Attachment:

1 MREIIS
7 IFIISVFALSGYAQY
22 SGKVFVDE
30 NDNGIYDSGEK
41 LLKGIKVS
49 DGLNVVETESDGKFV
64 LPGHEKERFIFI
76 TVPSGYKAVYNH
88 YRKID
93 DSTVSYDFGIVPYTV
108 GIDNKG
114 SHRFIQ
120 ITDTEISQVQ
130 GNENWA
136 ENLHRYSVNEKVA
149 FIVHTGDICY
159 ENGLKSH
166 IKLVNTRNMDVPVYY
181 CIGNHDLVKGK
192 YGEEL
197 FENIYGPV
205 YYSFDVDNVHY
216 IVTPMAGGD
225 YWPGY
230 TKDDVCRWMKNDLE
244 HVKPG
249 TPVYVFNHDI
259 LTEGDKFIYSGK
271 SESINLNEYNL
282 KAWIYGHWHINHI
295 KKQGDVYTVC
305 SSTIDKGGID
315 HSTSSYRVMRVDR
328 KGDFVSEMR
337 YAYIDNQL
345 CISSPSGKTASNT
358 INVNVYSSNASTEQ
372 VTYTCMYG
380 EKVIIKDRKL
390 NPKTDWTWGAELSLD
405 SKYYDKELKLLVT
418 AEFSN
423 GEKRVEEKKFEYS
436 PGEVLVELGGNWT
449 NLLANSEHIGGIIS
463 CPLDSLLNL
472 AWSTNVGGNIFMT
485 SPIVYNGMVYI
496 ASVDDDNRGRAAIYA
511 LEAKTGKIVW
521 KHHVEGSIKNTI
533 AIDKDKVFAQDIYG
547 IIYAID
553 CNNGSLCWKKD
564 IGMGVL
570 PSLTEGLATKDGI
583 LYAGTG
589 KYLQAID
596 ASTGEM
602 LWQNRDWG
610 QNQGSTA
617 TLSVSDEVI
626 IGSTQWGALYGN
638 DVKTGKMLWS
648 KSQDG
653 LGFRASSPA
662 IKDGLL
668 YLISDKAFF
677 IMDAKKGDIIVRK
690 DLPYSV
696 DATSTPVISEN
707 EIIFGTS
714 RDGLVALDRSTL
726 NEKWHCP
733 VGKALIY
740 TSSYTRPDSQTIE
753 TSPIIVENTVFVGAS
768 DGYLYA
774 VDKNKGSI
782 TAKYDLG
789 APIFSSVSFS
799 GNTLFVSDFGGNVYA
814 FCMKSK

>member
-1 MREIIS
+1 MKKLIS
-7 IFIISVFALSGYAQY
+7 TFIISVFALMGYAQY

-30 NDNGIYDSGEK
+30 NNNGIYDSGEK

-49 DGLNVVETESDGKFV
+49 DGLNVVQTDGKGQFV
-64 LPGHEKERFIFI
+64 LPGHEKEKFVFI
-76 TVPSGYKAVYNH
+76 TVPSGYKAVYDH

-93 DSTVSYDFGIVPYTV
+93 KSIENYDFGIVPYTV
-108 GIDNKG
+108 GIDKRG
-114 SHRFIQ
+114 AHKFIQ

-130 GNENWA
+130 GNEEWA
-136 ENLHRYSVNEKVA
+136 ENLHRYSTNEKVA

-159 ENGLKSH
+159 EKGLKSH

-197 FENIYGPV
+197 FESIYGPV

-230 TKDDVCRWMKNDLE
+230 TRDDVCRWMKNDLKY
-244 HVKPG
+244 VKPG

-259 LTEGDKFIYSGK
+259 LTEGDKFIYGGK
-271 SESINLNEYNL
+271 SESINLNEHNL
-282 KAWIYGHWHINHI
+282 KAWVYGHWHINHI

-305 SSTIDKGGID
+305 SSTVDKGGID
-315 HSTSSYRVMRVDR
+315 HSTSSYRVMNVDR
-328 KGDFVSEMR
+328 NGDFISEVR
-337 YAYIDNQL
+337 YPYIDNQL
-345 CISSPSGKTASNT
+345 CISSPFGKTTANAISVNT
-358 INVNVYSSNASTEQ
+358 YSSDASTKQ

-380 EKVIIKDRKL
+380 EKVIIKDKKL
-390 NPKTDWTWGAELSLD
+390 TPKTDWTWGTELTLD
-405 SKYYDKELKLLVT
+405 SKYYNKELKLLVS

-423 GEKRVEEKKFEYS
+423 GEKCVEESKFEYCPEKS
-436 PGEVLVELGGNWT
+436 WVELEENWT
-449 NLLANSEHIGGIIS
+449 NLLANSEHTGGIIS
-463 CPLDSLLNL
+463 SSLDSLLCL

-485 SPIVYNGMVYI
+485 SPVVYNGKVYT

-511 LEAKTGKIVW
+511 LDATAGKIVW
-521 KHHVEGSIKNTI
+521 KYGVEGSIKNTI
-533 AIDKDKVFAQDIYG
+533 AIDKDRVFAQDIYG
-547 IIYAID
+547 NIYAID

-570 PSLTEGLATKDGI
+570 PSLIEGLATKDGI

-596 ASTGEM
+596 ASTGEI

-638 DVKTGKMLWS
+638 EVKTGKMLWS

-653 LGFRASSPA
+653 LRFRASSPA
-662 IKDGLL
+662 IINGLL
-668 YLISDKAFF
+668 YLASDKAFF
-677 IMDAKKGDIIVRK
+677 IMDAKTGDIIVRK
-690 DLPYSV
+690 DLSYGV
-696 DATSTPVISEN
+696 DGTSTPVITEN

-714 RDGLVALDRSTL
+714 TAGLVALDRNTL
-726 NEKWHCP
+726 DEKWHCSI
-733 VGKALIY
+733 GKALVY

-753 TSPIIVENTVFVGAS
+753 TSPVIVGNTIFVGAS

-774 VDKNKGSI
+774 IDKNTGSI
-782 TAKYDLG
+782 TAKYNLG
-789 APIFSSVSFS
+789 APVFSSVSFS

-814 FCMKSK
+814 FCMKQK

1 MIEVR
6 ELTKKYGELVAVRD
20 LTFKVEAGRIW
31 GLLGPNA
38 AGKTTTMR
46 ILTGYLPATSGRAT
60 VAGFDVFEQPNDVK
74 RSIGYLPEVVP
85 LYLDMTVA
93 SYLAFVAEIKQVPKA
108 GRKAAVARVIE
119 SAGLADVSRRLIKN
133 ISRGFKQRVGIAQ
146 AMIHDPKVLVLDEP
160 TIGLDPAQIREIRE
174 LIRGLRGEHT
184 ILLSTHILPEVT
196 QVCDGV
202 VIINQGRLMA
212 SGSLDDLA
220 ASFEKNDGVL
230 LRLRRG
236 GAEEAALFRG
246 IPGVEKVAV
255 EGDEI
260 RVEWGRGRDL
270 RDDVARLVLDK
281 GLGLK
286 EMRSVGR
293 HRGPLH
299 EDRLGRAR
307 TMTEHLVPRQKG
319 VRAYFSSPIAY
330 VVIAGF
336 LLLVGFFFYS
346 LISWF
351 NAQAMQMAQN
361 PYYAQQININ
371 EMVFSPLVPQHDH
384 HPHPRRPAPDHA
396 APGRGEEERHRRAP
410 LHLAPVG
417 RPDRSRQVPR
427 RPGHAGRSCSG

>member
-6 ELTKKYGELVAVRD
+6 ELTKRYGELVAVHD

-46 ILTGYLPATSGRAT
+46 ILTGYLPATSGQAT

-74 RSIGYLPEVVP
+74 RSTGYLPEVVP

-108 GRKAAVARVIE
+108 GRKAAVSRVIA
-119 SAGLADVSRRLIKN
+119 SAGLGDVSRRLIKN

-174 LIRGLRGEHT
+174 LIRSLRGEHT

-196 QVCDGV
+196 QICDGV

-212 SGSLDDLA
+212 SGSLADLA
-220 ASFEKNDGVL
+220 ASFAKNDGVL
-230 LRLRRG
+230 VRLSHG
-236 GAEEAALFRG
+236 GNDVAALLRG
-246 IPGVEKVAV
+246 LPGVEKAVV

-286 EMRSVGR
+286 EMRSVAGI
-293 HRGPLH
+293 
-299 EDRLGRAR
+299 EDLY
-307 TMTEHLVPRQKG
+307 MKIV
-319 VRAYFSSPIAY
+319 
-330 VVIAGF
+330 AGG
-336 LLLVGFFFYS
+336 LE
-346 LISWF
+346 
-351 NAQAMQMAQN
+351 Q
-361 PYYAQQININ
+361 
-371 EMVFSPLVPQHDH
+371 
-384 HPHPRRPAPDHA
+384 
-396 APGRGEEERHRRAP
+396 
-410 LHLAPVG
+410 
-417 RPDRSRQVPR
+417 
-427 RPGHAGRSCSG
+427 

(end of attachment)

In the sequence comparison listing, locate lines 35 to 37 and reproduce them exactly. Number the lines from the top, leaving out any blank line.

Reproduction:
337 YAYIDNQL
345 CISSPSGKTASNT
358 INVNVYSSNASTEQ